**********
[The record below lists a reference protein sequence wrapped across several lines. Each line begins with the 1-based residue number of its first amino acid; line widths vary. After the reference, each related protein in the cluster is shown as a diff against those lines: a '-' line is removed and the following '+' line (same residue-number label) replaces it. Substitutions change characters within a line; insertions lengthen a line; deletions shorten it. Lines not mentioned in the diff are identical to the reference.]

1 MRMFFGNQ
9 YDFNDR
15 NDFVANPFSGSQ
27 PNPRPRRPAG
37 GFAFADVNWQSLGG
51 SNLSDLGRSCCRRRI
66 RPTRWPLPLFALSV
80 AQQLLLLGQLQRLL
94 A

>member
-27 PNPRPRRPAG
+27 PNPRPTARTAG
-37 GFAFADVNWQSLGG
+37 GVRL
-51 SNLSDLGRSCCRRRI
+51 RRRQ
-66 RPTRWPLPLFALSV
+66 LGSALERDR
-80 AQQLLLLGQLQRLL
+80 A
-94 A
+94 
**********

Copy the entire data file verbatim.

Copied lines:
[The record below lists a reference protein sequence wrapped across several lines. Each line begins with the 1-based residue number of its first amino acid; line widths vary. After the reference, each related protein in the cluster is shown as a diff against those lines: a '-' line is removed and the following '+' line (same residue-number label) replaces it. Substitutions change characters within a line; insertions lengthen a line; deletions shorten it. Lines not mentioned in the diff are identical to the reference.]

1 MRMFFGNQ
9 YDFNDR
15 NDFVANPFSGSQ
27 PNPRPRRPAG
37 GFAFADVNWQSLGG
51 SNLSDLGRSCCRRRI
66 RPTRWPLPLFALSV
80 AQQLLLLGQLQRLL
94 A

>member
-27 PNPRPRRPAG
+27 PNPRPTARTAG
-37 GFAFADVNWQSLGG
+37 GVRL
-51 SNLSDLGRSCCRRRI
+51 RRRQ
-66 RPTRWPLPLFALSV
+66 LGSALERDR
-80 AQQLLLLGQLQRLL
+80 A
-94 A
+94 